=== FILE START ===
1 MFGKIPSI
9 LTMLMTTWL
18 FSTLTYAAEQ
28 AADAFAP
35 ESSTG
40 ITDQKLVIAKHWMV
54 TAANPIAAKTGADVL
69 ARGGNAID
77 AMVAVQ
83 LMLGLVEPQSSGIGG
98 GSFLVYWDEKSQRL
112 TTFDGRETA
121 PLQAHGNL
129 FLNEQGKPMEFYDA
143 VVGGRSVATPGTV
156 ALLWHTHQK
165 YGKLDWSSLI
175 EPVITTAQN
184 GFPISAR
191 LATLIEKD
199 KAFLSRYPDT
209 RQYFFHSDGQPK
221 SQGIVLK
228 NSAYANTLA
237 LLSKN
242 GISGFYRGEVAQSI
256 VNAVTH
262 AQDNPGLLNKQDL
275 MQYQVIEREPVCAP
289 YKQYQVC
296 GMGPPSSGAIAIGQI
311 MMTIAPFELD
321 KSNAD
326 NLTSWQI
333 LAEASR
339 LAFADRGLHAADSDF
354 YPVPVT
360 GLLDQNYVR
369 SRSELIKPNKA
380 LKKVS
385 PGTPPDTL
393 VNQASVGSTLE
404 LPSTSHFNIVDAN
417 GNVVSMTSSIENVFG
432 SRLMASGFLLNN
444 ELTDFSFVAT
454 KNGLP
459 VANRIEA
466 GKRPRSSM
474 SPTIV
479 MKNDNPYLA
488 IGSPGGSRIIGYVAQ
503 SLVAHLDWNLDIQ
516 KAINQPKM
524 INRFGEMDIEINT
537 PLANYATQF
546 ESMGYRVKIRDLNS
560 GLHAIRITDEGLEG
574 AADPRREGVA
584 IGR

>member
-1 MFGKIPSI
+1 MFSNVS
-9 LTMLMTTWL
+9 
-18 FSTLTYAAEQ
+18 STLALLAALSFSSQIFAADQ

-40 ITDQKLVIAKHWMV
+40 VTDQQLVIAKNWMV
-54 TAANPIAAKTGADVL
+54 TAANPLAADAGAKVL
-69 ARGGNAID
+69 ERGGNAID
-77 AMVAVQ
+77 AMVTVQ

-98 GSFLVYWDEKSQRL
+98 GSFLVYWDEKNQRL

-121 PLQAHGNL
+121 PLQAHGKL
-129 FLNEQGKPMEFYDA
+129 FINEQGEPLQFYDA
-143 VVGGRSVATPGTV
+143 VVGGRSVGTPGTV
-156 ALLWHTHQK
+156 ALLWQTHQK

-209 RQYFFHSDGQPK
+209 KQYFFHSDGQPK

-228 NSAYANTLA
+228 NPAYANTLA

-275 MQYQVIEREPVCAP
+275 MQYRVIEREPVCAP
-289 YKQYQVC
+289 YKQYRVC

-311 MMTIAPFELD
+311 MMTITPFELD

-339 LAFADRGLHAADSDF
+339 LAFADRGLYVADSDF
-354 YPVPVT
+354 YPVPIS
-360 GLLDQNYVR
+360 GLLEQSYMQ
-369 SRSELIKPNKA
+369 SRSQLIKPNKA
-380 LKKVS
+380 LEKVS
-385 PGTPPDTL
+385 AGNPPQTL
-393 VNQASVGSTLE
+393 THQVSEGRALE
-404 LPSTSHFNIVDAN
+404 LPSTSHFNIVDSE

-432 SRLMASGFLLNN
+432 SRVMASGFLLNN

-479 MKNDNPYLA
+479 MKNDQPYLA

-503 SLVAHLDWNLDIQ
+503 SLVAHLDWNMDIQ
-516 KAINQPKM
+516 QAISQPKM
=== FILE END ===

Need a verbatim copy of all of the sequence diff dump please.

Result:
1 MFGKIPSI
9 LTMLMTTWL
18 FSTLTYAAEQ
28 AADAFAP
35 ESSTG
40 ITDQKLVIAKHWMV
54 TAANPIAAKTGADVL
69 ARGGNAID
77 AMVAVQ
83 LMLGLVEPQSSGIGG
98 GSFLVYWDEKSQRL
112 TTFDGRETA
121 PLQAHGNL
129 FLNEQGKPMEFYDA
143 VVGGRSVATPGTV
156 ALLWHTHQK
165 YGKLDWSSLI
175 EPVITTAQN
184 GFPISAR
191 LATLIEKD
199 KAFLSRYPDT
209 RQYFFHSDGQPK
221 SQGIVLK
228 NSAYANTLA
237 LLSKN
242 GISGFYRGEVAQSI
256 VNAVTH
262 AQDNPGLLNKQDL
275 MQYQVIEREPVCAP
289 YKQYQVC
296 GMGPPSSGAIAIGQI
311 MMTIAPFELD
321 KSNAD
326 NLTSWQI
333 LAEASR
339 LAFADRGLHAADSDF
354 YPVPVT
360 GLLDQNYVR
369 SRSELIKPNKA
380 LKKVS
385 PGTPPDTL
393 VNQASVGSTLE
404 LPSTSHFNIVDAN
417 GNVVSMTSSIENVFG
432 SRLMASGFLLNN
444 ELTDFSFVAT
454 KNGLP
459 VANRIEA
466 GKRPRSSM
474 SPTIV
479 MKNDNPYLA
488 IGSPGGSRIIGYVAQ
503 SLVAHLDWNLDIQ
516 KAINQPKM
524 INRFGEMDIEINT
537 PLANYATQF
546 ESMGYRVKIRDLNS
560 GLHAIRITDEGLEG
574 AADPRREGVA
584 IGR

>member
-1 MFGKIPSI
+1 MFSNVS
-9 LTMLMTTWL
+9 
-18 FSTLTYAAEQ
+18 STLALLAALSFSSQIFAADQ

-40 ITDQKLVIAKHWMV
+40 VTDQQLVIAKNWMV
-54 TAANPIAAKTGADVL
+54 TAANPLAADAGAKVL
-69 ARGGNAID
+69 ERGGNAID
-77 AMVAVQ
+77 AMVTVQ

-98 GSFLVYWDEKSQRL
+98 GSFLVYWDEKNQRL

-121 PLQAHGNL
+121 PLQAHGKL
-129 FLNEQGKPMEFYDA
+129 FINEQGEPLQFYDA
-143 VVGGRSVATPGTV
+143 VVGGRSVGTPGTV
-156 ALLWHTHQK
+156 ALLWQTHQK

-209 RQYFFHSDGQPK
+209 KQYFFHSDGQPK

-228 NSAYANTLA
+228 NPAYANTLA

-275 MQYQVIEREPVCAP
+275 MQYRVIEREPVCAP
-289 YKQYQVC
+289 YKQYRVC

-311 MMTIAPFELD
+311 MMTITPFELD

-339 LAFADRGLHAADSDF
+339 LAFADRGLYVADSDF
-354 YPVPVT
+354 YPVPIS
-360 GLLDQNYVR
+360 GLLEQSYMQ
-369 SRSELIKPNKA
+369 SRSQLIKPNKA
-380 LKKVS
+380 LEKVS
-385 PGTPPDTL
+385 AGNPPQTL
-393 VNQASVGSTLE
+393 THQVSEGRALE
-404 LPSTSHFNIVDAN
+404 LPSTSHFNIVDSE

-432 SRLMASGFLLNN
+432 SRVMASGFLLNN

-479 MKNDNPYLA
+479 MKNDQPYLA

-503 SLVAHLDWNLDIQ
+503 SLVAHLDWNMDIQ
-516 KAINQPKM
+516 QAISQPKM